Saturday, April 9, 2016

NIV LifeConnect Study Bible: A Review

I've been an New International Version reader since 1990. It's been twenty six years since my husband and I bought our matching leather bound monogrammed red letter edition of Zondervan's cross-referenced translation in modern language. Before then it was King James Version for me, the Bible my father bought me in 1972, after I was baptized.  Consider me shocked, then,  to find so many changes in this 2015 publication, the NIV LifeConnect Study Bible, which contains so much more than my original Bible. Shocked in a good way, mostly.

A few notes about the actual text included in this Bible.  I found the quotes inserted of the middle of certain pages of Scripture excellent and inspiring. On the other hand,  the conservative scholar in me questions the choice of laying quotes inside inspired text, which action perhaps implies, even if unintentionally,  that both have equal value.  On first view,  I wondered by whom they were written, as no name is given credit. I then discovered (in the preface) that they were all taken from writings from Pastor Wayne Cordeiro, the General Editor of the publication. I was surprised to learn (also from the preface) that the translation labelled NIV is actually changing over the years, but still under the same name. A few comparison text readings from my old Bible bore this out. The schedule for reading through the entire Bible in a year was very handy. It made sense to me to include it in a study Bible. The LifeConnect articles were insightful and well-placed, and the introductory information before each individual book was snappy and up to date.  As a resource, I found a wealth of information for the serious Bible student.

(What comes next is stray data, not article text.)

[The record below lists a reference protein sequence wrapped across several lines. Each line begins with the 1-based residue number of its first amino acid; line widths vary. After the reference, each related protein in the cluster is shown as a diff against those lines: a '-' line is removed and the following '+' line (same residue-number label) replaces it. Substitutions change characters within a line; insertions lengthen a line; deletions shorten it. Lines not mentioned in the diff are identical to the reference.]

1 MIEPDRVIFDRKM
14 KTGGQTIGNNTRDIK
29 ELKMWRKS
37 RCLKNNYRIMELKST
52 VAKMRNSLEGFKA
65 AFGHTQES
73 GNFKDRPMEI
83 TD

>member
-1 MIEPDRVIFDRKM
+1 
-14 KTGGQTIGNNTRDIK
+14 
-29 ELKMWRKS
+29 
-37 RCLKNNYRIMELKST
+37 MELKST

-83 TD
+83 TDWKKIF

Next, a few points about the formatting and physical attributes. I liked the generous lined margin space for personal notes. However,  I  found the print color, a teal blue, difficult to read as it did not contrast fully with the paper color, and it was small in comparison with most books I read; it seemed that function was sacrificed to form.  And although it may be personal preference, it seems to me that a hard bound book is less suited to everyday use than a soft, leather bound.

In summary, although I liked the overall innovation of this resource, it is not a book that I would choose to purchase, primarily because of the print being difficult to read.

I have been given a free copy of this book from Booklook Bloggers  in return for my honest opinion.

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